You're Plugging in What?

While WLAN access points and IP phones will be the biggest beneficiaries of POE initially, in time a wide variety of powered devices are likely to be attached to corporate LANs as the LAN becomes a universal data and power distribution architecture, says Steven Carlson, chairman of the IEEE 802.3af task force.

Perhaps the most offbeat powered device in circulation today is PowerDsine's novelty adaptation of a Norelco shaver. But users are also likely to see the emergence of more practical powered devices, from IP security cameras like Sony Corp.'s SNC-VL10N to building automation and control systems.

"You have a vast number of proprietary systems in a building -- lighting control, security, heating, keypads, security cameras -- and all that has its own cabling structure," Carlson says. He expects all of them to be powered through Ethernet in the future because material costs are lower, cable installation costs are lower because a licensed electrician isn't needed, and TCP and Ethernet establish a common network architecture for these systems.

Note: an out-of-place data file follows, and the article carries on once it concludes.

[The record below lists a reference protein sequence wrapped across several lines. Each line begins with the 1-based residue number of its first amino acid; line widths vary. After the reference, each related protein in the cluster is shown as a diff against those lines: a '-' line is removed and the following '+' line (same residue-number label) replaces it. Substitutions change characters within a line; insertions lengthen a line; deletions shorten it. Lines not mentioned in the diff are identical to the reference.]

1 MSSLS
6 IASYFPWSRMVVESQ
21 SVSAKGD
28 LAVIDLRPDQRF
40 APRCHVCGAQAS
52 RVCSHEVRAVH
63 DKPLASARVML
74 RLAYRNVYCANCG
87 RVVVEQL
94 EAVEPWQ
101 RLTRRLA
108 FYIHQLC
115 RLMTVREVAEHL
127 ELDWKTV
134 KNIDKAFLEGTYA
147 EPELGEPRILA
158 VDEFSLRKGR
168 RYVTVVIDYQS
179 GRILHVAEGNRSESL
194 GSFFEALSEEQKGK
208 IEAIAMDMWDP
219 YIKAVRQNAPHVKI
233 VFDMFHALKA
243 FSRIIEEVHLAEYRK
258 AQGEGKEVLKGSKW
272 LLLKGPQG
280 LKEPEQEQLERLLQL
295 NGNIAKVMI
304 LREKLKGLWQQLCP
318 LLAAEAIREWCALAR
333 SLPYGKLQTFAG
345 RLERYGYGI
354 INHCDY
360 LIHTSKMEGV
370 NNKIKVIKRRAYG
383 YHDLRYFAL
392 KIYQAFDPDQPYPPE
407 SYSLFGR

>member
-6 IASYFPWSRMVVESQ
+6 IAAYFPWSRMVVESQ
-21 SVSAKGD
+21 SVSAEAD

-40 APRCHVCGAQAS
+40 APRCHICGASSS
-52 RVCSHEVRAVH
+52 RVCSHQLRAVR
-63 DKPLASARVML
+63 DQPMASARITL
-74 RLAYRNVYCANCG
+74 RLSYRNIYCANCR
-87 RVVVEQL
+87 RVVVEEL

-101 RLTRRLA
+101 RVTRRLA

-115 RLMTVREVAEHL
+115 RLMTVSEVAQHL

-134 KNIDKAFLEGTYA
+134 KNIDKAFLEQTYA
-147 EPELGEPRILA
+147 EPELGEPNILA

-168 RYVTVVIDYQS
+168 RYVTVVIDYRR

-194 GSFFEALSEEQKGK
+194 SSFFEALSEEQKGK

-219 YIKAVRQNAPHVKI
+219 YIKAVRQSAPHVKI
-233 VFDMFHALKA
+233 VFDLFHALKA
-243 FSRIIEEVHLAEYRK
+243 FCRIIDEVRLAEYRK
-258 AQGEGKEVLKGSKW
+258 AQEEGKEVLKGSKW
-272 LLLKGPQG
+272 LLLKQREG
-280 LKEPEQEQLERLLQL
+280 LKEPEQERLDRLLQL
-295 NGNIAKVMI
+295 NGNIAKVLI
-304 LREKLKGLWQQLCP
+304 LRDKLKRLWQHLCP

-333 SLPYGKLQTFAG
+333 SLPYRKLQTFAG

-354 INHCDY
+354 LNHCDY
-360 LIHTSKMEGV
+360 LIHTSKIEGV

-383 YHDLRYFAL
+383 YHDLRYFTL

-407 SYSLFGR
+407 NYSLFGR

Sony's SNC-VL10N IP security camera receives power from and feeds video stream back over a single Ethernet connection.
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Sony's SNC-VL10N IP security camera receives power from and feeds video stream back over a single Ethernet connection.
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Amir Lehr, vice president of business development at PowerDsine, says PSEs could be used to trickle-charge handheld and notebook computers if manufacturers design them to accept in-line power. Ethernet may eventually provide operating power for such devices as well, he says, although most notebooks today consume more than the 12.95 watts POE can deliver.

"Certainly there is a case to be made to eliminate a power connection for a desktop or LAN-connected notebook," says Brian Zucker, technology evangelist at Dell Computer Corp. But Zucker adds that he's not aware of anyone pursuing that yet.

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